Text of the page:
Carter expressed his concern about and opposition to Reagan's defense buildup. He boldly told Dobrynin that Moscow would be better off with someone else in the White House. If Reagan won, he warned, "There would not be a single agreement on arms control, especially on nuclear arms, as long as Reagan remained in power."

Using the Russians to influence the presidential election was nothing new for Carter.

Schweizer reveals Russian documents that show that in the waning days of the 1980 campaign, the Carter White House dispatched businessman Armand Hammer to the Soviet Embassy.

Hammer was a longtime Soviet-phile, and he explained to the Soviet ambassador that Carter was "clearly alarmed" at the prospect of losing to Reagan.

Hammer pleaded with the Russians for help. He asked if the Kremlin could expand Jewish emigration to bolster Carter's standing in the polls.

'Carter Won't Forget That Service'

"Carter won't forget that service if he is elected," Hammer told Dobrynin.

Carter was not the only Democrat to make clear to the Russians where their loyalty lay. As the election neared in 1984, Dobrynin recalls meetings with Speaker of the House Thomas P. "Tip" O'Neill.

O'Neill told Dobrynin that no effort should be spared to prevent "that demagogue Reagan" from being re-elected.


Jimmy Carter and the 40 Ayatollahs
Diane Alden
Wednesday, Oct. 30, 2002
By Middle East standards the Shah of Iran was a progressive democrat. In the eyes of President Jimmy Carter and certain foreign policy factions in the State Department and various think tanks, the Shah represented the heart of darkness.

In an article in May 2002, NewsMax's Chris Ruddy pointed out:

"Remember Carter's human rights program, where he demanded the Shah of Iran step down and turn over power to the Ayatollah Khomeini? "No matter that Khomeini was a madman. Carter had the U.S. Pentagon tell the Shah's top military commanders about 150 of them to acquiesce to the Ayatollah and not fight him.

"The Shah's military listened to Carter. All of them were murdered in one of the Ayatollah's first acts.

"By allowing the Shah to fall, Carter created one of the most militant anti-American dictatorships ever."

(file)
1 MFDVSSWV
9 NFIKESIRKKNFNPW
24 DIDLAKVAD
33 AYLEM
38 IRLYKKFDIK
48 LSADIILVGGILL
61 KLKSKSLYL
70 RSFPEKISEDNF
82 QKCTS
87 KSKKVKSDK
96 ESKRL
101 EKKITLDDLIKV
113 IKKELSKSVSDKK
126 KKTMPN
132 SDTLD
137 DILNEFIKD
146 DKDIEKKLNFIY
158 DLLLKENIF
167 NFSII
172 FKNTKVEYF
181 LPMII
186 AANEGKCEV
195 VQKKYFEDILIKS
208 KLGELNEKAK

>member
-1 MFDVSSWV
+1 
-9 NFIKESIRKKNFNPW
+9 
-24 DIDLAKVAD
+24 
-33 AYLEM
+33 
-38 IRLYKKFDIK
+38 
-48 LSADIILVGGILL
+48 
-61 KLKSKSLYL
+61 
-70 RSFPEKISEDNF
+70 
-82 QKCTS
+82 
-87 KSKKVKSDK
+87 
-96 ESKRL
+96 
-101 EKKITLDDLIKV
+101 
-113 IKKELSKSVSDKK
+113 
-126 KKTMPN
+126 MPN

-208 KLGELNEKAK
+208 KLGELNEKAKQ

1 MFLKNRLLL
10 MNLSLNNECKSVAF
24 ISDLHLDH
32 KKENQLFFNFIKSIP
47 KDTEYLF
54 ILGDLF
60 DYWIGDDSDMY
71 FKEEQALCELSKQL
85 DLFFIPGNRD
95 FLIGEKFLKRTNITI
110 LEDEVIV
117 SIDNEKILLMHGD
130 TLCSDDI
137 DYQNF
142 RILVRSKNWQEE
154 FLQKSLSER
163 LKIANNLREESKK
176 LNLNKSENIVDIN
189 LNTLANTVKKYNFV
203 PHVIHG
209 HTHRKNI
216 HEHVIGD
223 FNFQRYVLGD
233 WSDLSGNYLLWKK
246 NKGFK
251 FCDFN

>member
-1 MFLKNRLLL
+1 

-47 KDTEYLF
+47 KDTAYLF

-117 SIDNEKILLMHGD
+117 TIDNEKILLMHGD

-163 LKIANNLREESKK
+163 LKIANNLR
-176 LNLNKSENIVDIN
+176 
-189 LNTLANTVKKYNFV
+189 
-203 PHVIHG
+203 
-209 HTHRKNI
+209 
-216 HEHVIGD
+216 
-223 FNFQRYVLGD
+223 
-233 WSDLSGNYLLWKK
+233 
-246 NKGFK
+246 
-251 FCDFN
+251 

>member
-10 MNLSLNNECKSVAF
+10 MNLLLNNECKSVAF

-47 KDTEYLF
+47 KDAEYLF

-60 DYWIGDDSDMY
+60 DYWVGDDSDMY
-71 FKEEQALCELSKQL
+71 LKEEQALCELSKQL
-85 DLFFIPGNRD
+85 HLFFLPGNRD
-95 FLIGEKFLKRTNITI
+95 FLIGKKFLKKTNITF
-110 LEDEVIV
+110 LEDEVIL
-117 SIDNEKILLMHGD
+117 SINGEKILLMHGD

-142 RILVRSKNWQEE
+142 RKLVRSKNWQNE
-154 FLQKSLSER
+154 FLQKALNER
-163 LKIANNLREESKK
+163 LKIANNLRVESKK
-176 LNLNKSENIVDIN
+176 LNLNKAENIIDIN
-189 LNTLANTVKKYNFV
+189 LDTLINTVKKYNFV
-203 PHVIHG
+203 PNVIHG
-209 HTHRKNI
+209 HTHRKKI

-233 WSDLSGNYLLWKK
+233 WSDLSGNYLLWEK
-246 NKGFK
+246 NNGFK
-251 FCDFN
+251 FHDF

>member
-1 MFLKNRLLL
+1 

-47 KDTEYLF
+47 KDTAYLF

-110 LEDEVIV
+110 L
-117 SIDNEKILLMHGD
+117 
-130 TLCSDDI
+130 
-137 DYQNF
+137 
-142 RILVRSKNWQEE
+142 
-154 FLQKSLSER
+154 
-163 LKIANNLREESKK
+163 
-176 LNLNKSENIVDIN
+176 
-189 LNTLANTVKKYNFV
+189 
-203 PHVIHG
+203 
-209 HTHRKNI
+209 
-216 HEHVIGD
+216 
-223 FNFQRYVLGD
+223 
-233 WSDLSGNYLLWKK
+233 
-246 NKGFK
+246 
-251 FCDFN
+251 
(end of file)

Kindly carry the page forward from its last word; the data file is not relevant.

[See: Jimmy Carter's Trail of Disaster.]

As has been reported in NewsMax previously, Carter still receives a great deal of money from the Arab world for his Carter Center in Atlanta.

10 posted on 01/27/2005 7:23:20 PM PST by RaceBannon (((awaiting new tag line)))
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To: hope

Good post. Thanks!

11 posted on 01/27/2005 7:24:40 PM PST by Ben Hecks
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To: NorCalRepub
"Any attempt by any outside force to gain control of the Persian Gulf region will be regarded as an assault on the vital interests of the United States of America, and such force will be repelled by any means necessary, including military force."

Boy, do I remember THAT day!!

12 posted on 01/27/2005 7:28:46 PM PST by RaceBannon (((awaiting new tag line)))
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To: Phatnbald
"You look like fringe maroons flinging that dirty word around like that."

Makes you wonder what Carter looks like when he's posing with Castro or that Stalinist midget in North Korea, huh?

13 posted on 01/27/2005 7:29:55 PM PST by Reactionary
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To: Phatnbald

Keep reading the posts I left here, Jimmy Carter is a TRAITOR!!

14 posted on 01/27/2005 7:30:10 PM PST by RaceBannon (((awaiting new tag line)))
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To: hope
What we also need to know is where the money came (comes) from for the Carter Center in Atlanta.
15 posted on 01/27/2005 7:36:14 PM PST by Malesherbes
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To: hope

The most despicable figure in American politics in two different centuries. I'll bet he's dashing off a letter to the Oscars right about now, chastising them for not nominating Fahrenheit 9/11.

16 posted on 01/27/2005 7:46:42 PM PST by The Fop
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To: RaceBannon

Your reply deserves a BTTT.

Here's to getting the truth out about Jimmy Carter.

17 posted on 01/27/2005 7:48:13 PM PST by Balata
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To: RaceBannon

Yawn. Reagan posed with Gorby when he thought it would help. I already said Carter was a lousy CinC and POTUS in general. I stand by what I said- you throw that filthy word around so lightly, and it's you who comes into question.

18 posted on 01/27/2005 7:51:08 PM PST by Phatnbald (Out of my cold dead hands)
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To: Phatnbald

spare me, calling a traitor a traitor makes ME a traitor??

I think you ran out of ex-lax...

19 posted on 01/27/2005 7:56:03 PM PST by RaceBannon (((awaiting new tag line)))
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To: hope
Hey, I have always liked the old peanut farmer and I don't believe he is a traitor. Sure he is misguided, gullible, foolish and weak, but I don't think he was a intentional traitor. He is a former president and until he dies is deserving of a little respect. I think that he means well but often just gets things wrong. He is like a embarrassing uncle who we all have to tolerate.
20 posted on 01/27/2005 8:00:24 PM PST by dog breath